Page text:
What I do for all my stuff that is to use any real world dimensions is make each unit a standard SI unit. So for example, if I was making a car game or 3d shooter style game, I would have 1.0f = 1 metre. If I were to make something like a strategy game where everything is tiny on the screen, it would usually be 1.0f = 10 metres so I wouldn''t have to type in as many zeros. For cad stuff it would be 1.0f = 1 millimetre. Just choose the most suitable and easiest scale for your program so you won''t get confused. After you create a file format for your models and "world", it will become easier.

thats my advice anyway.



Beer - the love catalyst
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Thanks, I think I''ll do that. As my game engine''s an FPS, I''ll use something like a 1.0f = 1 metre scale. That could be really useful. But if all my characters are about 1.5f high, will that cut down on the detail that can go into them, and will I need to use glScalef on every polygon of every model to make it small enough to fit in the scene? Because obviously, I can''t use something like gmax on that kind of scale.

I suppose I could always create the model in gmax, then, while I''m convering it to my native model format, I could put in an algorithm to scale all the polygons correctly, so I don''t have to call glScalef all the time, and incur some really big performance problems...

If I could find it, I''d like to know how Quake III or Half Life scaled their characters. They create them quite large, as I''ve opened *.md3 files from Quake III, in milkshape, but they must need to scale them inside the engine if they use a scale as small as 1.0f = 1 metre.

Damn, this is really doing my head in...

iNsAn1tY - the place where imagination and the real world merge...
Try http://uk.geocities.com/mentalmantle

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OK, now I have to look stupid. I just opened the md3 for Sarge, from Quake III, after considering some of my comments in the above post. I have discovered that the legs part of him (by default the legs and upper body of Quake III character is rendered independently of each other) is only about 16px wide, 44px high and 12px in depth. The upper body part is about 17.5px wide, 20px high and 14px in depth. Add the two totals together, and what do you have for the height? About 64px high. A nice, round, power-of-two number. I must have missed this last time I opened the file to examine it.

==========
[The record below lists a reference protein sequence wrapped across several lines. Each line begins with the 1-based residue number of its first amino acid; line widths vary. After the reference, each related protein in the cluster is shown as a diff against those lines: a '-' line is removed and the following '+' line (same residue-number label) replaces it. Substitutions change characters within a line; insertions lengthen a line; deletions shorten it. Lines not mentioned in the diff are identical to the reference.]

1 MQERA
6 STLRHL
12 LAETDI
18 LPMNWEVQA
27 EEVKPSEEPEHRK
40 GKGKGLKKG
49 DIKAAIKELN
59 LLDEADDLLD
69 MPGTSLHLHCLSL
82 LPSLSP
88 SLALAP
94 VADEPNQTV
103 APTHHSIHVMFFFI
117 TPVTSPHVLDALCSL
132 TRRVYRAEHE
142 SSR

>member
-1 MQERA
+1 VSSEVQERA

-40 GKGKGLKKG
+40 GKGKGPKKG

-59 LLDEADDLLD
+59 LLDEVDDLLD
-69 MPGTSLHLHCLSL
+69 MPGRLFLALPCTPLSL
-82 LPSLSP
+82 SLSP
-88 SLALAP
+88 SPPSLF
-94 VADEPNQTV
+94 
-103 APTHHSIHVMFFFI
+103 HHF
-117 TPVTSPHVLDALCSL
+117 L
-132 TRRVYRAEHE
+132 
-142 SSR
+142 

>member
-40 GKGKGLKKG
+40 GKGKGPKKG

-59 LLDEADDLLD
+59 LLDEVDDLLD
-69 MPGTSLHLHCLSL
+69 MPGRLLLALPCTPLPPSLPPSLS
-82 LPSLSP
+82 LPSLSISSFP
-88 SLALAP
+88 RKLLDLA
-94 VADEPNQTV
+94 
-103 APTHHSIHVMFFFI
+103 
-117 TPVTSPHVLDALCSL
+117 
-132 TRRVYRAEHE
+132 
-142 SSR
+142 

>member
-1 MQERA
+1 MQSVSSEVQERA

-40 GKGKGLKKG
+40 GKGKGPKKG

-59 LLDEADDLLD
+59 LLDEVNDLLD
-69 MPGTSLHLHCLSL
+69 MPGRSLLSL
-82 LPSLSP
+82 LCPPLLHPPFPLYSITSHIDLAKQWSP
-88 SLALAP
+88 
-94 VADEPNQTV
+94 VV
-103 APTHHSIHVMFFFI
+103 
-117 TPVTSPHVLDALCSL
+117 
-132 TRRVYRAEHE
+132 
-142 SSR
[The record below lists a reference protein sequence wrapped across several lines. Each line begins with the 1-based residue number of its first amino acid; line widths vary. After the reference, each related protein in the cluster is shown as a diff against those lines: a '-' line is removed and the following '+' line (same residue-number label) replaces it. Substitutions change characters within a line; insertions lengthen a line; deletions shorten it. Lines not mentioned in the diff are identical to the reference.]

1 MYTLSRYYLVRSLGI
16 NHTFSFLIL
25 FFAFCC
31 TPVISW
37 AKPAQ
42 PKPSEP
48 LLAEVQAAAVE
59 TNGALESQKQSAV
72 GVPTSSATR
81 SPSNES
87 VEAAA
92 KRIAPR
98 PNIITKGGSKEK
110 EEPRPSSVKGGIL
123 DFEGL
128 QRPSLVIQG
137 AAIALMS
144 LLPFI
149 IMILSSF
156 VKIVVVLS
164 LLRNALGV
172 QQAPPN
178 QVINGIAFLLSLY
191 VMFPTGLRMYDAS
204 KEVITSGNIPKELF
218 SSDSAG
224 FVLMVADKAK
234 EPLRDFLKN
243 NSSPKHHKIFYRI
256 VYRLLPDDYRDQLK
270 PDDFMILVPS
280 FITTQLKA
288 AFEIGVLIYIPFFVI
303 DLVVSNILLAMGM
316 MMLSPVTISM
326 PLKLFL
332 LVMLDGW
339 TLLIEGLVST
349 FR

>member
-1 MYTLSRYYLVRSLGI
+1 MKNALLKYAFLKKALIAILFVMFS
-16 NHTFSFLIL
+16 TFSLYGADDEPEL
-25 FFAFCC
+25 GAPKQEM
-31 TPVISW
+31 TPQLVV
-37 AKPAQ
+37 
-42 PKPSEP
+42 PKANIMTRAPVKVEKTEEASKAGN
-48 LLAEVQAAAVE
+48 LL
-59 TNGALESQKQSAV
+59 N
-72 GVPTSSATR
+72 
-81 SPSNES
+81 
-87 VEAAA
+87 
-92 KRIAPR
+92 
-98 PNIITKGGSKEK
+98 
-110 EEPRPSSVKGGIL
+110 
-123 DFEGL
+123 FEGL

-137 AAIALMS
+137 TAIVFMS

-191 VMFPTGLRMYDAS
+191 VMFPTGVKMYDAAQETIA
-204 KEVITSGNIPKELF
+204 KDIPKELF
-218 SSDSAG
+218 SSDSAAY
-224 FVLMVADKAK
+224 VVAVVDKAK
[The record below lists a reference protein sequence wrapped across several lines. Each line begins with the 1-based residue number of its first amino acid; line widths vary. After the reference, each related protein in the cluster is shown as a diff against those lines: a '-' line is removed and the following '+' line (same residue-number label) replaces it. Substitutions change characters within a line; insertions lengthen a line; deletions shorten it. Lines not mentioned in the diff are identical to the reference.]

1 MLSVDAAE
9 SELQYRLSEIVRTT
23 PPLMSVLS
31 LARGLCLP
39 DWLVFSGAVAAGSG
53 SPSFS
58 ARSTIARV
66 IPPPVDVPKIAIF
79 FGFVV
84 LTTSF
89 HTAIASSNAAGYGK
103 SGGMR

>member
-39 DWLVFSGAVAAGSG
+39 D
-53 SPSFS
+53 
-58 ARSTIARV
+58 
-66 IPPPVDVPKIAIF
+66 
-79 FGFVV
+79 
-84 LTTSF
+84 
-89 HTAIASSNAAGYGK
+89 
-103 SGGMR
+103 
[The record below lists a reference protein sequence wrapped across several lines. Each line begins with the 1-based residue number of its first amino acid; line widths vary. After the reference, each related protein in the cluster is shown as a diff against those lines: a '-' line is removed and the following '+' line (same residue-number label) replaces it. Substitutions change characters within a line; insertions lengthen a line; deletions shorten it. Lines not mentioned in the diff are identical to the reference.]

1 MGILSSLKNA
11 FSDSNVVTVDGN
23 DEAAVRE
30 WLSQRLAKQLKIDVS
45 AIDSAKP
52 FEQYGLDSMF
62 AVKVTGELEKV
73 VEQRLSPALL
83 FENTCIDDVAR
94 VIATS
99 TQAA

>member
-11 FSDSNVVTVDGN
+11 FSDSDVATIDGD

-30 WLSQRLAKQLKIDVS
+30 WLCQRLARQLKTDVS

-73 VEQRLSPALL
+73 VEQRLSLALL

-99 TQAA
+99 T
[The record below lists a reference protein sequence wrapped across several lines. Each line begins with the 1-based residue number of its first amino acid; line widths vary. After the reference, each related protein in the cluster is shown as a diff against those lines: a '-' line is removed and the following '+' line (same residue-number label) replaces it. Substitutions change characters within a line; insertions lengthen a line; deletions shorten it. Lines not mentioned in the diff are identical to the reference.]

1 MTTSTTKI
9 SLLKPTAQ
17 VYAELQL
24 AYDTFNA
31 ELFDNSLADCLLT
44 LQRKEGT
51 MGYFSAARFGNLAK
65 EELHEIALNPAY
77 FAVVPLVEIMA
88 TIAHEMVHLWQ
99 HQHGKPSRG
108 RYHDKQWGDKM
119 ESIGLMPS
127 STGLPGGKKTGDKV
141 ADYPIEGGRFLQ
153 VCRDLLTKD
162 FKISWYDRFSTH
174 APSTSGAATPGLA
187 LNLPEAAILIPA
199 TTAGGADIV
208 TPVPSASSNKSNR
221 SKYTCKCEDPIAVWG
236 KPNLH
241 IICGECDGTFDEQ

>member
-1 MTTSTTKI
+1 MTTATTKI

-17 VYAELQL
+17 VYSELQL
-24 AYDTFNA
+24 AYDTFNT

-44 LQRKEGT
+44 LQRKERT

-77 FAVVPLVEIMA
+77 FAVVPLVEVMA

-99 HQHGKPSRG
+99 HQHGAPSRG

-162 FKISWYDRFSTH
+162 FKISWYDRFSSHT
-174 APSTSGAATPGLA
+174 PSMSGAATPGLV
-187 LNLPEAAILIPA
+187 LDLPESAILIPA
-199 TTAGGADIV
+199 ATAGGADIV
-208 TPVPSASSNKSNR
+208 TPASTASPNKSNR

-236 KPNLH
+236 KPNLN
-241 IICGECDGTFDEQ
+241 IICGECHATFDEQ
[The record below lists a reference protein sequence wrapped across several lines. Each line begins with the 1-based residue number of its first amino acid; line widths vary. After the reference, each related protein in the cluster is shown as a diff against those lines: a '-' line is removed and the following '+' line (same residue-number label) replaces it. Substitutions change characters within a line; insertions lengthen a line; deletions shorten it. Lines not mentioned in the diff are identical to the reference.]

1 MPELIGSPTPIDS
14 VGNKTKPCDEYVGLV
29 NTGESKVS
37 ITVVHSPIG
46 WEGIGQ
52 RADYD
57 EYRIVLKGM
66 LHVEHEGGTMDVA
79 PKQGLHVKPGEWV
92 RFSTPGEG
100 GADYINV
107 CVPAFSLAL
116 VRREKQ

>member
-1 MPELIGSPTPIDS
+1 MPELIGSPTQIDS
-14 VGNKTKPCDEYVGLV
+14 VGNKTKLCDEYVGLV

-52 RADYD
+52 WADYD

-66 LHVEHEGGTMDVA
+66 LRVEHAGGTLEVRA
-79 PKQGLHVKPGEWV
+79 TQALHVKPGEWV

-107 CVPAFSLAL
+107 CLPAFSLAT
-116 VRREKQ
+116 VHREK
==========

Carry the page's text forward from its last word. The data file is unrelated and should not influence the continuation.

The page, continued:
Now, knowing that Quake code will obviously not call glScalef for every polygon, due to the performance slowdown, I''m assuming that the model is loaded and rendered using the exact coordinates as they appear in milkshape. So I''m going to do the same, and choose a pixel to real world conversion factor. I might use 64px = approx. 6ft, perhaps. Does that make sense? I hope so...

iNsAn1tY - the place where imagination and the real world merge...
Try http://uk.geocities.com/mentalmantle

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I think I see what you are getting at. Well firstly I personnaly I never use the glScaleXX() functions.

If I have to convert between formats, the best thing to do is to convert it when you LOAD in the image from the data files, and then you convert them back when you SAVE the file again.

So lets say you had 96 units = a 6 foot bloke. That is around 180cm. So 96units = 1.80m. So when you load it yuo would multiply all of the units (eg, 96 or 48 units) by (1.8f/96.0f).

When you save it you would change your float (1.0f = 1 metre, 2.0f = 2 metres) by (96.0f/1.8f).

This way you can work in the more "brainy (as in the Smurf)" format and then convert it back to the more awkward format later.

This pretty much goes with everything. Another example would be laoding a file in Imperial mesurements, but using metric to edit it. Makes it simple.

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Ok, here may be your problem since you didnt really describe how you actually draw your objects:

DO YOU SCALE YOUR OBJECT EVERY RENDERING FRAME??

If so, just cut that shit out! Like dredge says, all game objects, at initialization SHOULD BE SCALED BEFORE such an object is actually used. 1 scale is better then X number of scalings per second.